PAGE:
- [PAID] iCloud - Apple’s answer to Google’s offering. You can sync straight from your i-devices and is great if all your devices are of the Apple variety. This falls down, however, if you wish to use an android device to back up your photos
- [PAID / FREE] Dropbox, Box, OneDrive - If you’re not keen on giving the “Big 3” your data, there are several, less photo focused, alternatives. Dropbox, Box and OneDrive all offer apps allowing you to sync your photos - but the files get bundled in with anything else you have stored there. You get some free storage initially but may wish to upgrade with paid-for storage should you have more than 5 photos.
- [FREE] Plex, Nextcloud, Owncloud - If you are wary about giving anyone your photos, you can set up your own cloud, with either Nextcloud or Owncloud. Both of these are a self hosted version of Dropbox/Box. The alternative is Plex, a self-hosted media server with photo backups. With either of these, you will need somewhere to host your data, be it a computer in your house or a NAS. You can also set them up on remote servers if you are that way inclined
Documents & Files
You’ve got your childhood photographic memories sorted, but what about all those word documents you have kicking about your computer?
- [FREE] Google Drive - Google’s offering on the “general document space” is a bit clunky with its navigation. However, it does have the huge added advantage of being able to make spreadsheets, documents and presentations without needing a single bit of software on your device (except connection to the internet)
- [PAID / FREE] Dropbox, Box, OneDrive, Nextcloud - This is the category where these dedicated “cloud drives” really shine. Great interfaces and they make it easy to navigate and share documents and folders. You can even make your files publicly accessible if you wanted anyone to have your data. Nextcloud is the self hosted version of the others.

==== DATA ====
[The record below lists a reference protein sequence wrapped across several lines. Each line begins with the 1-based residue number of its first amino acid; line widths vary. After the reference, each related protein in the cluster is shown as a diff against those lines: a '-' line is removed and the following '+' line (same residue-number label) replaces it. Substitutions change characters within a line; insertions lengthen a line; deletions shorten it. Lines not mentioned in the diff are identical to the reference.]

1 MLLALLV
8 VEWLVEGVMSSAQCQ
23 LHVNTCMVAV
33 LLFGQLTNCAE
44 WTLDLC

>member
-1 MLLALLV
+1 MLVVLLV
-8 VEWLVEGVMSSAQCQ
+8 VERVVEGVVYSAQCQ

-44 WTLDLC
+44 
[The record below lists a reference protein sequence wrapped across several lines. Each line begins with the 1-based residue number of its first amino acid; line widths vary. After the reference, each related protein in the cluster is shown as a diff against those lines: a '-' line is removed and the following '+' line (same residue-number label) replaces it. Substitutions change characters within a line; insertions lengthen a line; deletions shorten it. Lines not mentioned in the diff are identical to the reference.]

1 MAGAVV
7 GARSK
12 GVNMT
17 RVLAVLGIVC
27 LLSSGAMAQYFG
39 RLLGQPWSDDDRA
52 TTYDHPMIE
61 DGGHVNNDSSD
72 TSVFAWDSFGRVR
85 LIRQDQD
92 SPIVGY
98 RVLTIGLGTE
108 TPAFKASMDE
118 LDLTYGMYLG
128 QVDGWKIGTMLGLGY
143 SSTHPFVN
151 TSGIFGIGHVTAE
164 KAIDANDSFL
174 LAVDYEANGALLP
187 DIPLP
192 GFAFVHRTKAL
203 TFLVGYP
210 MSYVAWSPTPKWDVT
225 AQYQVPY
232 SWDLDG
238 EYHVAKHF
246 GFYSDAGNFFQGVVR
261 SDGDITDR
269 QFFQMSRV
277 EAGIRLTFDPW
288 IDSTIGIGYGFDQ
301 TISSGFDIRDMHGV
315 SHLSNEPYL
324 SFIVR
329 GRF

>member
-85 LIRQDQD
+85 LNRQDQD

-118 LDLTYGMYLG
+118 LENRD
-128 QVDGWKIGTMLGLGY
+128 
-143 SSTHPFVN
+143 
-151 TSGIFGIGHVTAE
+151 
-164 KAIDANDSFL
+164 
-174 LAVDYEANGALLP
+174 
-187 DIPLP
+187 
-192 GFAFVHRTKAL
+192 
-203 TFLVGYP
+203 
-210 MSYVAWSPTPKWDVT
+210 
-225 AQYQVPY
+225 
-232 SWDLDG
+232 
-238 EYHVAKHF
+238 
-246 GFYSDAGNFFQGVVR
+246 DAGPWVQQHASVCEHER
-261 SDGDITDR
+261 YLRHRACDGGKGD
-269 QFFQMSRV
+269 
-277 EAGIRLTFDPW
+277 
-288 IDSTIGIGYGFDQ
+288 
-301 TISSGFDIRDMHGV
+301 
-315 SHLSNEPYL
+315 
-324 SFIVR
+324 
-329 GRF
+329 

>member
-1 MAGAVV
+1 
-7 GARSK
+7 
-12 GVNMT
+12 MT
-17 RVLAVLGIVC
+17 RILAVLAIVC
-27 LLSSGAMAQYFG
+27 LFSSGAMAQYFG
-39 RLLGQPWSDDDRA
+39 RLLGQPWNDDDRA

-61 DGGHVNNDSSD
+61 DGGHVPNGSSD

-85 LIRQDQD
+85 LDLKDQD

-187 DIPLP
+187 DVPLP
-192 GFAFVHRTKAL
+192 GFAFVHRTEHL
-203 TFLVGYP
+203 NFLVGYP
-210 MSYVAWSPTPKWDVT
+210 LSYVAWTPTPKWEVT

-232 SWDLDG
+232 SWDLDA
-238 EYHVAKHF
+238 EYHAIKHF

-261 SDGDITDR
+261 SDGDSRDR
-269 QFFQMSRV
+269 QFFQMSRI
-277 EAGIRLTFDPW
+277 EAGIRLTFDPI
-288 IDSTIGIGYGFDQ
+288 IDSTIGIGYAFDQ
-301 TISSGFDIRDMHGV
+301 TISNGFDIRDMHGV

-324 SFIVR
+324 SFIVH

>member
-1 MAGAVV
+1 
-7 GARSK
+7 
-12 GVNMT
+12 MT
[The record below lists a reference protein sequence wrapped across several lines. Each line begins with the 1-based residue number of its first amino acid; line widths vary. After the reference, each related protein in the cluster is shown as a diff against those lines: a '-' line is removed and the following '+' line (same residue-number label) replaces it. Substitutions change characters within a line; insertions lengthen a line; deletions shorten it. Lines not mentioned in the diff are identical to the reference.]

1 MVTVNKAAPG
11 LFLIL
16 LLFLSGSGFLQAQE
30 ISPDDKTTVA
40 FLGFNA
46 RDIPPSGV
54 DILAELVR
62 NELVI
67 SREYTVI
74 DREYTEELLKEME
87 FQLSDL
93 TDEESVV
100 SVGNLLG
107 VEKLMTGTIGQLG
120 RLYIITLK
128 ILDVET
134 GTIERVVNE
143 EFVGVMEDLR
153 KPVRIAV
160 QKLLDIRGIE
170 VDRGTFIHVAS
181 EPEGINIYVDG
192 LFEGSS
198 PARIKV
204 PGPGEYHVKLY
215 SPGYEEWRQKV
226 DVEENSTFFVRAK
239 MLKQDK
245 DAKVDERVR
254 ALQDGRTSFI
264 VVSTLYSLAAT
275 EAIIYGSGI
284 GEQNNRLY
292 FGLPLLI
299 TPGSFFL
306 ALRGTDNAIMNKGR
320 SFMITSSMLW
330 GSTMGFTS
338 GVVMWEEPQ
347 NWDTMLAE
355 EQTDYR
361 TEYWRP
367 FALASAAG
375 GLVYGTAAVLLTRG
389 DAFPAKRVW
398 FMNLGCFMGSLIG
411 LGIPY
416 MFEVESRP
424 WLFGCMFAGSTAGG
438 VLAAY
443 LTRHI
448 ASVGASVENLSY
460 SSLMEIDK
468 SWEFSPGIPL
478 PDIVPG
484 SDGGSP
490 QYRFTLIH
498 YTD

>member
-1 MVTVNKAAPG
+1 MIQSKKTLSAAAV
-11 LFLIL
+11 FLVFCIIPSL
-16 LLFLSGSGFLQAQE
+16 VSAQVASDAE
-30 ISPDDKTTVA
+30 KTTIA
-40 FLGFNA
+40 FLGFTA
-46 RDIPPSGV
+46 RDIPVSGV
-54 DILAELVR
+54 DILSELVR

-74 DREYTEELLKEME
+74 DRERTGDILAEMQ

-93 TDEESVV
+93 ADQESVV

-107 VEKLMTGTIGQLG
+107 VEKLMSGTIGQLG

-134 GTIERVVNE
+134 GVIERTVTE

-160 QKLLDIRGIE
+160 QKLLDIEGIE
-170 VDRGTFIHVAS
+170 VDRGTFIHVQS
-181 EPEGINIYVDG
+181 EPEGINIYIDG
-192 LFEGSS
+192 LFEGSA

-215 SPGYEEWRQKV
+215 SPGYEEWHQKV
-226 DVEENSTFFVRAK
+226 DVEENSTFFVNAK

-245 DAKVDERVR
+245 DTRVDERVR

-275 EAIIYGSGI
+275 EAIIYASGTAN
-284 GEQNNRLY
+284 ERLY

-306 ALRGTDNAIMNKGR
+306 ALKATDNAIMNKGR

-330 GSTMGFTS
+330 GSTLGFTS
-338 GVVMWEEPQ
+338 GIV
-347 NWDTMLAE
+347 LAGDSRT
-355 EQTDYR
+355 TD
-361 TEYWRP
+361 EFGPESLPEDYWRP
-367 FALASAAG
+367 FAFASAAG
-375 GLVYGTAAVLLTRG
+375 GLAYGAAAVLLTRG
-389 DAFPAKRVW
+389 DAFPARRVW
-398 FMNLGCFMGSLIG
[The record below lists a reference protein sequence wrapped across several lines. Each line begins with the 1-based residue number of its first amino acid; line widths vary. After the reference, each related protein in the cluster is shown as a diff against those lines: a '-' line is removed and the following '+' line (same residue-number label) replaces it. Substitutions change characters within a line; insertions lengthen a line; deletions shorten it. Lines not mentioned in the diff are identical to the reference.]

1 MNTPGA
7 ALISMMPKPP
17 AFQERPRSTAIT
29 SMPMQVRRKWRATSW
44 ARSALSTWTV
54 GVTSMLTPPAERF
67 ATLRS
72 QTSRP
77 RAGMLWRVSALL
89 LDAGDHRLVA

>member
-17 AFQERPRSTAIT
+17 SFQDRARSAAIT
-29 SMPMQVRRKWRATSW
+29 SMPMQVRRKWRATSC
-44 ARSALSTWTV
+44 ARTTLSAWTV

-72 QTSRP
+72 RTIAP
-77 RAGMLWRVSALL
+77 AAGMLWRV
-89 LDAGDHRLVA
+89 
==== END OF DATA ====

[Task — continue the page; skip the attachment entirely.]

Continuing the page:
If, like me, you spent hours crafting your music library, ensuring each file was exactly where it should be, using something like Picard to add obscure meta-data such as the record label, then moving to the cloud (or even worse, dumping it for a streaming service) will be heart wrenching. Fear not, however, for most streaming services take as much care over their catalog as you ever did.
- [PAID / FREE] Spotify - Spotify is the big gun in the streaming service industry. Most people have heard of it and a lot of people subscribe. They do free plans with adverts or subscription plans for you or your family.
- [PAID] Amazon Music - much like Amazon Photos, Amazon music comes with your Prime subscription, so you need to pay for that to get access. It has a similar selection in music to Spotify
- [PAID] Tidal - If you’re an audiophile and want a less popular service, then Tidal is for you. Rumour has it that artists get more of your money when signing up to the service.
- [PAID] Soundcloud - Once a place for bands to upload their original material, Soundcloud has created a “Pro” paid-for version, so you can check out the likes of Taylor Swift or Rage Against Machine alongside that band you heard down the pub the other day.